Sunday, June 21, 2009

No, Obama Did Not Compare Gay Marriage To Incest and Pedophilia

The Holy Prepuce is as much of a pro-gay-marriage lefty as the rest of you, and was just as disappointed that the Obama administration chose to defend the constitutionality of the federal Defense of Marriage Act (DOMA) in court. So it is only out of loving concern that I say unto you: people, let's dial back on the shrill and intellectually dishonest talking points. No, the government did not "compare [gay] love to incest and pedophilia" (Salon), "invoke[] incest and people marrying children" (Americablog), or "compar[e] [U.S. Rep. Jared Polis's] loving relationship with [his] partner, Marlon, to incest."

I, too, was outraged that the Change-Master-in-Chief had authorized such retrograde libel until (unlike, I suspect, many of the pundits) I actually sat down and read the brief. The language at issue responds to the argument that Section 2 of DOMA, exempting states from recognizing same-sex marriages performed elsewhere, violates Article IV, Sec. 1 of the U.S. Constitution, which requires that "full faith and credit shall be given in each state to the public acts, records, and judicial proceedings of every other state."

The brief answers this contention in part as follows:
Both the First and Second Restatement of Conflicts of Laws recognize that State courts may refuse to give effect to a marriage, or to certain incidents of a marriage, that contravene the forum State's policy. See Restatement (First) of Conflict of Laws § 134; Restatement (Second) of Conflict of Laws § 134. And the courts have widely held that certain marriages performed elsewhere need not be given effect, because they conflicted with the public policy of the forum. See, e.g., Catalano v. Catalano, 170 A.2d 726, 728-29 (Conn. 1961) (marriage of uncle to niece, "though valid in Italy under its laws, was not valid in Connecticut because it contravened the public policy of th[at] state"); Wilkins v. Zelichowski, 140 A.2d 65, 67-68 (N.J. 1958) (marriage of 16-year-old female held invalid in New Jersey, regardless of validity in Indiana where performed, in light of N.J. policy reflected in statute permitting adult female to secure annulment of her underage marriage); In re Mortenson's Estate, 316 P.2d 1106 (Ariz. 1957) (marriage of first cousins held invalid in Arizona, though lawfully performed in New Mexico, given Arizona policy reflected in statute declaring such marriages "prohibited and void").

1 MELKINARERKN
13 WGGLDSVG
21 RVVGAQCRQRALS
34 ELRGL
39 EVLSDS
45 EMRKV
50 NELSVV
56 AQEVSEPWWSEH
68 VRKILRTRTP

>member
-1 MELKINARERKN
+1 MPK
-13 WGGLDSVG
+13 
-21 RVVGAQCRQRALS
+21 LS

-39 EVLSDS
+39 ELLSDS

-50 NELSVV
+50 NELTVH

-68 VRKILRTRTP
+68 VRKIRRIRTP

As far as I can tell, the only comparison being drawn here is that all three restrictions on whom one may marry (opposite sex, over a particular age, beyond a certain degree of consanguinity) are questions of "policy." A state's requirement that your spouse be someone of the opposite sex may be bad policy, but it is certainly a policy. The brief is not suggesting any moral equivalence between gay marriage and marriage to relatives or minors. Nor is it terribly obvious how there could be even an implicit comparison, as it would be of no relevance to the narrow point being made.

And even if the government were suggesting such a comparison, describing at least two of these cases as being about "pedophilia" or "incest" is a little overblown. Marriage at age 16 is permitted with parental consent in the majority of U.S. states, and for all we know from this brief, the groom in Wilkins may have been no older than the bride. Marriage between first cousins, while icky and perhaps "incestuous" from a genetic standpoint, is commonplace in many cultures and indeed perfectly legal in about half of the United States. Certainly it is not what most people are referring to when they talk about "incest." I will grant you that marriage between an uncle and a niece, as in Catalano, would be widely condemned in the U.S. today, but again, the brief is not saying that gay marriage is morally comparable to uncle/niece marriage.

So while I'm squinting hard between the lines for the subtext where the Obama administration suggests that gays only want to marry so they can move into to your cul-de-sac and molest their children while yours watch, I'm just not buying that it's there. There are so many legitimate reasons to dislike this brief that we don't need to be inventing more.

This is why no one ever invites me to appear on MSNBC.


  1. Unless I am very much mistaken, Pedophelia is sexual attraction to someone who has not yet reached sexual physical maturity.
    So no, marrying a 16-yr old is probably not pedophelia absent gross malnutrition, though it may be illegal, as you say, as a matter of policy.